The fight against child abuse cannot be the job of one individual or one agency; it has to be a collaborative effort. It is important for every member of our University community to clearly understand the imperative and expectations, legal and moral, to report incidents or suspicions of child abuse and sexual assault as soon as possible, whether they are directly observed or reported to them by others. Below are guidelines to help faculty, staff and students in reporting abuse.
For incidents of child abuse:
Pennsylvania law mandates child abuse reporting requirements for all employees at a public university such as Penn State. Though the law requires incidents to be reported to the person “in charge of the situation,” all employees are expected to report incidents of child abuse or suspicions of abuse as soon as possible to all of the following:
— University Police (911, or 111 from a campus phone at University Park) or local police (911);
— The Pennsylvania Department of Public Welfare Child Line at 800-932-0313 (this hotline is staffed at all times); and
— Their supervisor.
There are four categories of child abuse covered under the law:
— A non-accidental, serious physical injury to a child younger than 18 years;
— Mental injury, sexual abuse or sexual exploitation of a child younger than 18 years;
— An act that creates imminent risk of serious physical injury to, or sexual abuse or sexual exploitation of, a child younger than 18 years;
— Neglect that endangers a child’s life or development.
For incidents of rape and sexual assault against college-age students or other adults:
Employees should take the following steps if a victim of rape or sexual assault contacts them:
— Assist the victim with getting to a safe place as soon as possible (on the University Park campus, health care for victims can be provided through Mount Nittany Medical Center and/or University Health Services).
— Encourage the victim to preserve all physical evidence. Offer to contact the police on the victim’s behalf. The victim should not bathe, shower, douche (for female victims), use the toilet, or change clothing until a medical exam has been conducted.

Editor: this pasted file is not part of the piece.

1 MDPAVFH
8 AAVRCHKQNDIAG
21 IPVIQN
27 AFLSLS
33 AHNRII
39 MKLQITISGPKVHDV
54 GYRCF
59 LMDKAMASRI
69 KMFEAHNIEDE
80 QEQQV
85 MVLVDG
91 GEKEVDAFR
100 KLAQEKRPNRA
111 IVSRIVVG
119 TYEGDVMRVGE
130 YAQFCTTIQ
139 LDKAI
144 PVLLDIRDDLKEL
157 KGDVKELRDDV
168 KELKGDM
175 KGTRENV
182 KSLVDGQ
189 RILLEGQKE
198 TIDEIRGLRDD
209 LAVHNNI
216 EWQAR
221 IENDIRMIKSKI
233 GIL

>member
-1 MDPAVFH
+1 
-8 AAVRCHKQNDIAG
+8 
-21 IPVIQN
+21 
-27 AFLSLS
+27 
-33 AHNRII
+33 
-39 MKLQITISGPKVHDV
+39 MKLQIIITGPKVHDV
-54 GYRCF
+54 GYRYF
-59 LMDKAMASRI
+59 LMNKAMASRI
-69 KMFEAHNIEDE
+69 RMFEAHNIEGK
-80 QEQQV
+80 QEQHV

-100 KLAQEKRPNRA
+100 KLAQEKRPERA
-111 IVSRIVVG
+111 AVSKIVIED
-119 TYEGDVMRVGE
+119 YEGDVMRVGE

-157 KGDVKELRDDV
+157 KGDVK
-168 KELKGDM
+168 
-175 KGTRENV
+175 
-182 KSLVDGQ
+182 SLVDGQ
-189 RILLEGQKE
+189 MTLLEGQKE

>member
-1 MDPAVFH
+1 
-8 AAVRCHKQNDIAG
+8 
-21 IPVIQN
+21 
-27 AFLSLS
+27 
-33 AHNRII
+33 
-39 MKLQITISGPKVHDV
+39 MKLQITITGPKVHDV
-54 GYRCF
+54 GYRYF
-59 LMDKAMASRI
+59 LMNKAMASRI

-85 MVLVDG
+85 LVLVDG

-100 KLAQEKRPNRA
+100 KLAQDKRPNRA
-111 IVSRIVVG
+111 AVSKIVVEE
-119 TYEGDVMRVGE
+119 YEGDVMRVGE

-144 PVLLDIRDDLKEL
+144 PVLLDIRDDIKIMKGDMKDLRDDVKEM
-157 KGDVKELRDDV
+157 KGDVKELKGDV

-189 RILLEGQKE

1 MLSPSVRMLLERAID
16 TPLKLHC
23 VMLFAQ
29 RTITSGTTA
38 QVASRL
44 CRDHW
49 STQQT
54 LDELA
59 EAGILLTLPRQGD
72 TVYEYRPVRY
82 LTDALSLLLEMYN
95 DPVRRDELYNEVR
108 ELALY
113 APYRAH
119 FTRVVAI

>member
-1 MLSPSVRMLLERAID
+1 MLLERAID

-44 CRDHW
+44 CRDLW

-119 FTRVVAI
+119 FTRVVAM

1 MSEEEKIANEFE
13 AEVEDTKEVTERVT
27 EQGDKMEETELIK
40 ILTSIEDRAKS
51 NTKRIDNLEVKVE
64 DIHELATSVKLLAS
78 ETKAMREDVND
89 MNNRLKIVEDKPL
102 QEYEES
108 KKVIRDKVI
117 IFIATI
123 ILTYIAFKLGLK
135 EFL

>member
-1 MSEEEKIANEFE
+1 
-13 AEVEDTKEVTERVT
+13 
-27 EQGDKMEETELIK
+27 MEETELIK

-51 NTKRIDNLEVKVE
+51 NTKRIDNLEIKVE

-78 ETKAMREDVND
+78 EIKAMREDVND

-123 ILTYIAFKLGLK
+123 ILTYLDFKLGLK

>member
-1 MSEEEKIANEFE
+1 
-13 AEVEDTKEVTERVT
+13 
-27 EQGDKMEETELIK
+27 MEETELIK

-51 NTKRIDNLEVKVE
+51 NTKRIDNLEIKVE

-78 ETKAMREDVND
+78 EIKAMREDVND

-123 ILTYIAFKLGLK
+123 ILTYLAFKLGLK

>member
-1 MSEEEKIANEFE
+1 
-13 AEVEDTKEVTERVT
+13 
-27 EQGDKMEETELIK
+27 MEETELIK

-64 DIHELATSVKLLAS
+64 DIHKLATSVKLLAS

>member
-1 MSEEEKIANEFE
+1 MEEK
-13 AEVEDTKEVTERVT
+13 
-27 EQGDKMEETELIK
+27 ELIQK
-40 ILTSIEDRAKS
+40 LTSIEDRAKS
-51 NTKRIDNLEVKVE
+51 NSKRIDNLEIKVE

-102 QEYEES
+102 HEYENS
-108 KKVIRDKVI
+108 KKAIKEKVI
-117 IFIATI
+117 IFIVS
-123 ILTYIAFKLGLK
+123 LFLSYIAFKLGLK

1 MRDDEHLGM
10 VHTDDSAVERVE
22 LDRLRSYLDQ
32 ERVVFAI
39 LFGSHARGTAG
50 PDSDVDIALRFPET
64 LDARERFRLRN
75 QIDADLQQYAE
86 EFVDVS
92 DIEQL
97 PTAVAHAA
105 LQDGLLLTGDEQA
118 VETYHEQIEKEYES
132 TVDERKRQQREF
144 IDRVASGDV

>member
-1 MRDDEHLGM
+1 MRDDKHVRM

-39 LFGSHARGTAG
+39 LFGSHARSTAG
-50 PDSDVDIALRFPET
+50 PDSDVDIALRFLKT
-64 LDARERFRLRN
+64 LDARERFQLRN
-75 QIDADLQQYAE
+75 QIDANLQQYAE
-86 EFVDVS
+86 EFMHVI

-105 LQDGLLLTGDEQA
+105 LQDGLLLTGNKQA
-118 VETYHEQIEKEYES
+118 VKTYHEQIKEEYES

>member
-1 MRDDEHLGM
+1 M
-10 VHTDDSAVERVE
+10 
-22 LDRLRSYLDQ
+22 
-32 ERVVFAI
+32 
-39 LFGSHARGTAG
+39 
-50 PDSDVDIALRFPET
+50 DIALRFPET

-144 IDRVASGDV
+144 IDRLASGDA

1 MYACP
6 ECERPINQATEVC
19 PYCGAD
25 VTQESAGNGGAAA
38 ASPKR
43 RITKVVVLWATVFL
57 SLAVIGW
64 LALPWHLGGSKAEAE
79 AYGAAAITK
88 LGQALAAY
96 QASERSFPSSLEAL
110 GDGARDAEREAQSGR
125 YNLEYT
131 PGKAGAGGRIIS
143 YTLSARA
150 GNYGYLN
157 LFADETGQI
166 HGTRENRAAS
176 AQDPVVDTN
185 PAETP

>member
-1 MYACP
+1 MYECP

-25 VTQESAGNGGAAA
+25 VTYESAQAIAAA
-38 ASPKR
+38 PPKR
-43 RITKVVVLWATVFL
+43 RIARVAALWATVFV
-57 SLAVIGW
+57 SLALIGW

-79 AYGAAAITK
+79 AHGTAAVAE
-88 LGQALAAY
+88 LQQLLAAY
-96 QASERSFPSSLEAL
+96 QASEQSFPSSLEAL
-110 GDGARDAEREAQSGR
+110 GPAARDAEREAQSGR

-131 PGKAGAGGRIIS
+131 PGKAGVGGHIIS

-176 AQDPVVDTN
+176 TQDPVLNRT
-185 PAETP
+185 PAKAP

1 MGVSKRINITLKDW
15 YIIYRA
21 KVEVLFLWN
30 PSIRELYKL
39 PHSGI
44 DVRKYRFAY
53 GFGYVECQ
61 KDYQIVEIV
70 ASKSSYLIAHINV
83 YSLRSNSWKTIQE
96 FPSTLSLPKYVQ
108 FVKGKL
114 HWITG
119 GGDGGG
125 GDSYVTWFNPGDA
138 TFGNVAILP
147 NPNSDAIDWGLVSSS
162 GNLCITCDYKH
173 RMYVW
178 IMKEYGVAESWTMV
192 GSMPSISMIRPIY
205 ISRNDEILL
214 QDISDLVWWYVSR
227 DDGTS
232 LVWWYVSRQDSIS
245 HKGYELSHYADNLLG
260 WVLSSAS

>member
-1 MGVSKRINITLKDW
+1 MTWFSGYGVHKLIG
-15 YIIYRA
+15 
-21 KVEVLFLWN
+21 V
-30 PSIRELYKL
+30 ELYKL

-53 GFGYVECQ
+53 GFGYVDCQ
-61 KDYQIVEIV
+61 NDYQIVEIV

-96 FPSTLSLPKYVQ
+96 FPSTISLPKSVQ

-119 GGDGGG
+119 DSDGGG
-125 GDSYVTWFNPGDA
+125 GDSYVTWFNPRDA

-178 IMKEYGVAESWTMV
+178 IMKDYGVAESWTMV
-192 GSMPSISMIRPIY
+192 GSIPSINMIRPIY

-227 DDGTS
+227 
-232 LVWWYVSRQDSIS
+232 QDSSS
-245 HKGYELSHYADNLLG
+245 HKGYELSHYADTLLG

— Encourage and help the victim to contact the police or offer to contact the police on the victim’s behalf. The emergency telephone number 911 is used in the local community. For University Police dial 111 from an on campus phone at University Park. Also, any blue light emergency telephone will connect a caller directly with University Police. Rape and sexual assault are crimes and it is important to report them. However, reporting a crime is not the same as prosecuting. The decision to prosecute can be made by a victim at a later time. Reporting the incident to University Police also will permit a timely warning to be issued to the campus or local community.
— Employees should notify their supervisor about the incident. Because victims often share with someone they trust, any staff member, regardless of training or comfort level, can be the first person with whom a victim talks. It is important for employees to let their supervisor know that they have received information about a sexual assault or rape, so the employee can receive support, so the victim can be provided with whatever resources the victim might need, and so Penn State can ensure that campus safety matters have been addressed. Employees do not need to divulge the victim’s identity when reporting to a supervisor.
— Offer to assist the victim to get medical attention as soon as possible. An exam will determine the presence of physical injury, sexually transmissible diseases, or pregnancy (for female victims); it is important for the victim’s well-being. The exam, if done within 72 hours following the rape or sexual assault, can obtain evidence to assist in criminal prosecution. If a female victim is worried about pregnancy, emergency contraception pills (available through University Health Services) can be administered within 72 hours of the sexual assault to help prevent pregnancy.
— Contact a close friend of the victim who can be with the victim for support. The friend can accompany the victim to the medical exam and/or police department.
— Encourage the victim to meet with a counselor. The victim may be feeling a variety of strong emotions, including fear, anxiety, depression, guilt, powerlessness, shame, shock, disbelief, embarrassment, denial and anger. The victim also may have some physical problems, such as sleep disturbances and nausea. Therefore, seeing a counselor may be important in helping the victim to understand personal feelings and begin the process of recovery.
— For more detailed information, refer to the “Student Affairs Protocol to Assist Victims of Relationship, Domestic and Sexual Violence, at http://studentaffairs.psu.edu/womenscenter/pdf/protocol.pdf.
Pennsylvania law categorizes crimes of rape and sexual assault in the following ways:
Rape is defined as sexual intercourse obtained:
— through “forcible compulsion or threat of forcible compulsion;”
— when a person is unconscious or unaware that intercourse is occurring even though conscious;
— when a mental disability renders a person incapable of consent;
— when a person is less than 13 years of age even though consent is given; or
— when the offender gets a victim drunk or high for the purpose of preventing resistance without the knowledge of the victim.
Sexual assault consists of nonconsensual sexual intercourse. Sexual intercourse includes vaginal, anal or oral sex. There must be some penetration, however slight, but ejaculation is not necessary.
Aggravated indecent assault consists of penetration of the genitals or anus by a part of the offender’s body without consent.
Indecent assault is defined as unwanted touching of intimate parts of the body.